I had wanted to go to Bodie ever since I first heard of the place. It’s a Gold Rush ghost town that lingered into the modern era, a place of gambling halls and fancy girls, murders in the street and four graveyards — a place that lived long enough that it has gas pumps and some electric wires, but is so inaccessible and isolated that people walked away, leaving everything behind.
Even with modern transportation, Bodie is a long ways away. We left San Francisco early in the morning, drove up and through Yosemite, and came down on the eastern side of the Sierras. We’d waited to go until September, when the oppressive oven heat had died down somewhat but the passes hadn’t snowed closed yet. Our campsite, near a little creek, was shaded by aspens turned to gold. It had a water tap and a pit toilet. We had the place all to ourselves.
We waited to make the rest of the drive into Bodie until morning, unwilling to face the washboard road until we were sure we’d have enough time to see everything. The State Park Service oversees the ghost town now, making sure the old buildings don’t fall down. There is much to see: roulette wheels and crystal chandeliers, striped cotton mattresses and coffins for sale. The church. The rusted-out old cars. The horse-drawn hearse.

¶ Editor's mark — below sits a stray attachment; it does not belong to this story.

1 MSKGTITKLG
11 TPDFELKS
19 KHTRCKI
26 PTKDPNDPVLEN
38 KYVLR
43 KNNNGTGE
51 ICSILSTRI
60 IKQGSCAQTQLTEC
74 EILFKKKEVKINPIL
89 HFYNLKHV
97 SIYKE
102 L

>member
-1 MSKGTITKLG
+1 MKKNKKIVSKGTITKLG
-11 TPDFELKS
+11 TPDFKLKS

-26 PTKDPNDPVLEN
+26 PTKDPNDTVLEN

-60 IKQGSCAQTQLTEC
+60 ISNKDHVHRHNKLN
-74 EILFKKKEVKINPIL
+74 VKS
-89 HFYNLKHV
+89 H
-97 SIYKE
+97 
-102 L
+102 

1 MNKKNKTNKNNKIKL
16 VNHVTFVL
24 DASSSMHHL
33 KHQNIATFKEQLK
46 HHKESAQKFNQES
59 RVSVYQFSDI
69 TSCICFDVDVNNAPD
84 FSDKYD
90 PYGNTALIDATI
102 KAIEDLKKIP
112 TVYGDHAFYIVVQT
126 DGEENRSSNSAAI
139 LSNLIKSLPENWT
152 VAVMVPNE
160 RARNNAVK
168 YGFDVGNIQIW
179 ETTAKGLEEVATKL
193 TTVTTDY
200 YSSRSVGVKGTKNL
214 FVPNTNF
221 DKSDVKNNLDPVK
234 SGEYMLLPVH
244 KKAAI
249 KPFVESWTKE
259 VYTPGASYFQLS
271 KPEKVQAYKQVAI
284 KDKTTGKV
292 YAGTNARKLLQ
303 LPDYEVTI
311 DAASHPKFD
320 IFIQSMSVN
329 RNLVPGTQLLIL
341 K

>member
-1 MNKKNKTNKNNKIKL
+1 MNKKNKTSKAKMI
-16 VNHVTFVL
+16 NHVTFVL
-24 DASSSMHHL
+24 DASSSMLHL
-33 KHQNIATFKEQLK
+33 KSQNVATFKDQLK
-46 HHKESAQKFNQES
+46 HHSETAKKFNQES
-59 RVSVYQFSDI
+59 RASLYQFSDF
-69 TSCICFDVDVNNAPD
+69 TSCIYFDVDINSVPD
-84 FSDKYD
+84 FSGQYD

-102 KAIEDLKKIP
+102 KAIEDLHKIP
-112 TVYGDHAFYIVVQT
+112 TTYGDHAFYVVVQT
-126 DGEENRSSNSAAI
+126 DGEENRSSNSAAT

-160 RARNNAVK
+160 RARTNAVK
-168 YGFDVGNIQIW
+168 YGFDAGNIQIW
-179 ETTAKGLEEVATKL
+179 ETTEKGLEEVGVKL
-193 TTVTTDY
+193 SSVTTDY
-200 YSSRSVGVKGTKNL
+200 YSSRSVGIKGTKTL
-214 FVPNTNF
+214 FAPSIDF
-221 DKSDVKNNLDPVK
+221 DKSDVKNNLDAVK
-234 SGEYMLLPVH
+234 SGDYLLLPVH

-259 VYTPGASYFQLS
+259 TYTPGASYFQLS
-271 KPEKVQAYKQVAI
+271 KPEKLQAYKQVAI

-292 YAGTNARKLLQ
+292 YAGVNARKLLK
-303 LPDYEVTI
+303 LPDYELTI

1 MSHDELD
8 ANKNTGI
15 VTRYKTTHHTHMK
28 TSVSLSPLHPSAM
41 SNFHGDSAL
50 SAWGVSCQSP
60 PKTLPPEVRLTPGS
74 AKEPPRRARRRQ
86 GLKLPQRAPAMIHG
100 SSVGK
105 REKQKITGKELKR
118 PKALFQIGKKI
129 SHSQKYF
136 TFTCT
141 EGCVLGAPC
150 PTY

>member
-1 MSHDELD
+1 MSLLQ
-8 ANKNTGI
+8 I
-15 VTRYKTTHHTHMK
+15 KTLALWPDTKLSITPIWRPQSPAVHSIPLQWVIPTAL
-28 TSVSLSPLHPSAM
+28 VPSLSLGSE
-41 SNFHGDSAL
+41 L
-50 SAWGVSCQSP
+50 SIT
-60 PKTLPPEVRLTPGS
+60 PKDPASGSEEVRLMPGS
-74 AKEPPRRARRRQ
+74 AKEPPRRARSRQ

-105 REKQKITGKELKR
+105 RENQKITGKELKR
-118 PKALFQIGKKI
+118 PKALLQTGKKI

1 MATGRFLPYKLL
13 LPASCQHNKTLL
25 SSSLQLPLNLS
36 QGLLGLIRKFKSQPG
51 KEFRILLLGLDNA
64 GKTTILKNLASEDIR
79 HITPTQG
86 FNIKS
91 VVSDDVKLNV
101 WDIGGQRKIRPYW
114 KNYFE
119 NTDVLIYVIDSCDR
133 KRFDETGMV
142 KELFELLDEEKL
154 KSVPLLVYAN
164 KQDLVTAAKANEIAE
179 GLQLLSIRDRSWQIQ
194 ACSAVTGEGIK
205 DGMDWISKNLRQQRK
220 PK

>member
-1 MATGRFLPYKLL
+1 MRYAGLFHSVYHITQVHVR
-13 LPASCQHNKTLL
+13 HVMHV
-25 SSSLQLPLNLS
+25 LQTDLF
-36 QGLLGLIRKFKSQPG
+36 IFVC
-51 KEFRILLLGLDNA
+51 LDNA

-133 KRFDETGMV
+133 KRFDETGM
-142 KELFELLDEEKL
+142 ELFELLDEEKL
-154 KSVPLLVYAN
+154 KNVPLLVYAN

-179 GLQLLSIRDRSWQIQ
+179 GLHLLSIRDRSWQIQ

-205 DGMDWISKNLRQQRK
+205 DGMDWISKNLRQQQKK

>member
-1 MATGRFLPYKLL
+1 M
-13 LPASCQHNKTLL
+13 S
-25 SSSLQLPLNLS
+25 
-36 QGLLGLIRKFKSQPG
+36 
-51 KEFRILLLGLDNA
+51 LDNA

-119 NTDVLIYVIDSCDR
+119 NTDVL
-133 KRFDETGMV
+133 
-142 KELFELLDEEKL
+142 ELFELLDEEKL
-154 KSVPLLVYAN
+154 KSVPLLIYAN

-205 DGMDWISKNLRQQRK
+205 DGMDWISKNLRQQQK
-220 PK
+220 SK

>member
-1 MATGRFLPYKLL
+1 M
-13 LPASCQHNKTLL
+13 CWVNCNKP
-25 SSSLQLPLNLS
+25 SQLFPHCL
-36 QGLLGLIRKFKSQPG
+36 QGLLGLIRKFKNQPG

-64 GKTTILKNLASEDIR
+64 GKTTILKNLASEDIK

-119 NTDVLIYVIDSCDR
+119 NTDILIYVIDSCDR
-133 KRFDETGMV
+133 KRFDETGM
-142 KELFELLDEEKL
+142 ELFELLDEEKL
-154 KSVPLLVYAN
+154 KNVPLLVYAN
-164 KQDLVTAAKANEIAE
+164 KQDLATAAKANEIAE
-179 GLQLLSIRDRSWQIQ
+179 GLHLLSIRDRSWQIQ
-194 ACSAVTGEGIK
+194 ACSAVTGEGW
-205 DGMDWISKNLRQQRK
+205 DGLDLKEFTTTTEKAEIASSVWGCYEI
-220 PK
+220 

I poked around the graveyards while my friend Samuel toured the old mine. In its heyday, Bodie dug out $30 million in gold, $1 million in silver. The stamping mills worked around the clock, crushing the quartz stone to extract the precious metals. Bodie would have been loud then. Now all I could hear was the wind.
I knew Bodie had been as wealthy as it was dangerous, but I was shocked to see how much remained in the graveyard. There were plenty of graves marked only with boards, but there were also ornate metal fences, wrought or cast iron, shipped from back east or carted over the Sierras. There were plenty of marble gravestones, too. Those would have been heavy to drag over the mountains before paved roads were built and yet the survivors felt strongly that their griefs required permanent monuments, ones that stand decades after the town was abandoned.
Who was Elizabeth? She had no last name on her marker. Did she lie there alone or were her children with her? Was her husband there, with no one to buy him a stone to remember his name? Or had he loaded all he could on a mule or into a wagon, into his pickup or his car, and left her and all they’d shared behind?
Here was a love that left stone flowers to brighten her grave, but left no last name to keep her memory alive.
I wondered if she knew all the songs the wind could sing. Did she sing them to herself when the wind fell silent? Did those left behind in the graveyards keep each other company at the end of the day, when the tourists left and the rangers locked up and the fat full moon rose over the desert?
I was glad when Samuel returned from his tour, when it was time to get back in our car and head back to our campsite. We may have been alone there, but it didn’t seem as lonely as Bodie.